1. Background detail about the initiative

2. Introduction to the case: brief history and goals of the initiative

Euroweek is an annual event, organized by Prime Networking, a European network of 17 universities. The aim of this network is to develop and advance cross-cultural and interdisciplinary training, academic programmes and research that add value to existing education, research and training responsive to a changing global environment in the fields of business and economics. One of its main events is a one week academic conference gathering students and academics from member universities.

Students from two or three international institutions cooperate to develop a project online during the months before the Euroweek event. Then, during the conference week the student teams present the results of their own research projects and attend other workshops and compete for prizes.

Euroweek began in 1995 in Antwerp and has since been a yearly joint event, combining virtual collaboration with physical mobility to one of the Universities of Prime Networking Association (except for 2020 when the pandemic made it impossible for a physical event and was completely held on-line).

The goal of the Euroweek is to foster collaboration among the students of the member universities to tackle a specific challenge and topic, from an interdisciplinary perspective and providing the students with a unique blended intercultural and international experience.

The Euroweek (EW) process starts during the closing ceremony of the previous Euroweek with a short introduction by the next host. The introduction includes:
• Dates (always between April and May).
• Topic (decided by the General Assembly two years before).
• Venue

At the beginning of the academic year the member universities identify and select the students that will participate in the Euroweek. Teams will be put together, they must be composed by at least 3 and a maximum of 6 students from three different countries. Teams are made of:
• Project Leader. It is one of the academics involved in the project. He/she will be the overall project responsible and the speaker with the jury. From 2012 on, the project owner is the project leader (or viceversa).
• Participating students.
• Facilitators. They are each one of the responsible academics in each participant Institution.
• The Project Leader is a Facilitator as well.

These teams are given a specific project to work on. They will work on this for about 3 months and prepare the communication of their findings in the face to face Euroweek event. Students are expected to write a communication, prepare a poster and present the results, in form of a pitch and also in form of a long presentation. The different student groups are then evaluated and given prizes following academic content, presentation skills and interactive performance with the audience evaluation criteria.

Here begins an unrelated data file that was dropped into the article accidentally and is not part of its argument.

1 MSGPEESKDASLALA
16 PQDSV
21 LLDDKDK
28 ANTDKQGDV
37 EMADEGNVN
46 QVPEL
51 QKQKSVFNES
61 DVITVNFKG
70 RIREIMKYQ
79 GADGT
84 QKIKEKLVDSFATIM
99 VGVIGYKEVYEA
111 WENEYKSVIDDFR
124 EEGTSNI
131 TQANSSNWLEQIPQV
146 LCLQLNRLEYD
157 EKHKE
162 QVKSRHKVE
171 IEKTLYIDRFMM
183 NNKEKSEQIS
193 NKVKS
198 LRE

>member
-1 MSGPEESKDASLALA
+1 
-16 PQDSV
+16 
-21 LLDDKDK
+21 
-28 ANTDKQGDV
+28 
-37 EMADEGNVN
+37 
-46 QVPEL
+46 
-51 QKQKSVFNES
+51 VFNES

All details on the specific procedures are explained thoroughly in the Euroweek Guidelines document shared with all member Universities in each edition. The jury of the written essay is formed from the jury tracks.

3. Key aspects

Since the Euroweek initiative is a longstanding and established blended mobility scheme, many of the challenges faced by these types of initiatives have been addressed. Here are some examples:

Selection of students: Students are selected based on their academic record and their proficiency in English. Each team has a minimum of 4 students from two different Universities, so if one student drops out, the team can still participate.

Funding: Member Universities pay an annual fee to Prime Networking. This fee enables the network to cover its activities. Host institutions can ask for a small percentage of these fees to cover the event. In addition, participating students have a registration fee (350€ for accommodation and subsistence). Participating lecturers also have a registration fee to cover the general costs of the event. Member universities cover travel for all participants and the accommodation of the lecturers. Most of the member universities cover the registration fee for the students, leaving a minor cost for the students to ensure commitment.

Recognition: Some member universities have Euroweek as an independent course, in these cases, they have a lecturer responsible for this course and therefore has automatic credit recognition. In other universities, where the lecturers participate on their own interest, it depends on the agreement they have in their institution.

Each university has its own form of recognition. Some have it in the form of an established course, others recognize independent ECTS. At the Universitat de Girona, students are given 3 ECTS for their participation and completion of the projects.

Critical mass: the experience shows that there are, on average, 15-18 projects which means gathering between 90 and 108 students and between 30 to 40 lecturers.